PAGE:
It’s not as bad as late-stage Soviet socialism– yet. It’s getting there quickly, though.

  3. I see a lot of parallels with David Graeber’s Bullshit Jobs critique, he seems to arrive to much the same conclusions

    “This is a profound psychological violence .. Even more perverse, there seems to be a broad sense that this is the way things should be .. If someone had designed a work regime perfectly suited to maintaining the power of finance capital, it’s hard to see how they could have done a better job.. ”

    But what is there to do about it?

    • Stage 1 is probably to get the word out— packaged various ways for differing points on the socioeconomic hierarchy and cognitive spectrum— about this oppressive, time-wasting nihilism. To the cognitive upscale we note that the system doesn’t even work well on capitalism’s terms: it’s regressing to feudalism.

      We need to get people mad— at levels that matter; mostly the “4.9%” who implement this rotten system— so they turn subversive. We need to get the already-mad but less educated people mad in the right way: mad at the abusive system rather than the vulnerable minorities the divide-and-conquer upper class wants them to be mad at.

  4. I recommend the first season of the seemingly-comic series “The Google^H^HGood Place”, which depicts Hell as a googly-colored playground which pretends to be Heaven, but excels in lies, manipulation, psychological abuse, victim-shaming and preying on the fears, imperfections and insecurities of its unknowing victims.

    A suitable counterpart to HBO’s Silicon Valley.

    A pity that in later seasons they themselves cowardly relapse to that so American view you describe, of blaming the individual and her “personal development” and moral dilemmas, instead of her _engineered_ hellish environment, constructed thus with very, very malicious intent.

    • I enjoyed The Good Place a lot. They also handled the twist (which I figured out in advance) quite well.

      It seems that more effective than Room 101 (the personally engineered hell) might be what you’d call “Room 102”, the personally engineered place that is supposed to be heaven but makes you miserable.

      I don’t blame the writers of TGP for wanting to make later seasons about moral progress. That is the one place left to go after the “Surprise, You’re In Hell” reveal at the end of S1. I’d rather have that– and I think they’re doing a decent job of it– than see a new set of people go through the same tortures.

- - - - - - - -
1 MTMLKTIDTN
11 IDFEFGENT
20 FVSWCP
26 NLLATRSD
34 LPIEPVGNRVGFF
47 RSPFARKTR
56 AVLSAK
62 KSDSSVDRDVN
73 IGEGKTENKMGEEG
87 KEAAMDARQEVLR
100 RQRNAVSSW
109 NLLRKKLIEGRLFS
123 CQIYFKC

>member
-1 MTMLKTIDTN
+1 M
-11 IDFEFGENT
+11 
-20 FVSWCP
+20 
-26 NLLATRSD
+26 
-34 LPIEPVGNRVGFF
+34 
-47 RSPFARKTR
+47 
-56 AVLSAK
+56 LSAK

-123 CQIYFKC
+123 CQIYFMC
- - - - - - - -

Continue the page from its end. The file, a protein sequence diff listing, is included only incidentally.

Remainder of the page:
As for moral development, it’s hard to do a series about ethics without being heavy-handed. It’s something I’m dealing with in Farisa’s Crossing: the protagonist needs to stand in contrast against the nihilism of the Global Company, but what is “anti-nihilism”? There’s not much strength in “I don’t think nothing matters”; you have to posit that something does matter, and as soon as you do that, you’re going to alienate people.

      Moreover, the anti-nihilistic hero usually has a spell of meekness or drifting (Terra in Mobliz) and some fans will never forgive her for that….

      Have you watched the Brazilian series, 3%? I found that to be quite interesting in terms of the psychological manipulations, and also the S1 twist (which actually changes the world considerably, and makes the still-repugnant elite more sympathetic).

      • About TGP I can see several ways they might have proceeded to investigate the social aspects after the reveal, but with unknowing tortured human subjects (*) – this may have made it into a chilling stark tragedy instead of a pseudo-comedy with references to moral theory, but seeing as we live in the “Gilded Age 1920s”, we need more “Black Mirror”s, not more “Two and a Half Men”s (which was often quite critical too, TBH).

        Alternatively, they could have pulled the plug – I think you wrote once about TV series “jumping the shark” b/c the makers hadn’t the resolve to stick to a predefined number of seasons in order to tell a specific, poignant story, instead of meandering for the (short term) additional dough.

        I haven’t watched “3%”, but will definitely will do so now – thanks for the tip.

        (*) Interesting that experiments on human subjects by anyone except God, the Devil, and Martech/Adtech firms need to go through Helsinky-committee procedures, BTW.

  5. Your “suffering” concept is elsewhere called, less charitably, “holiness”, and is the basics of leftist thought. Or the morality of the slave, from Nietszche. Or simply, the thought processes common to people who are weak (or rather, believe themselves as such). They cannot get what they want by force, and will instead insist on morals and fairness so they can have something through that. Want more? Show your superior devotion to morals; be holier, which can mean suffer more, in the dysfunctional workplace. Or be more oppressed, in current politics.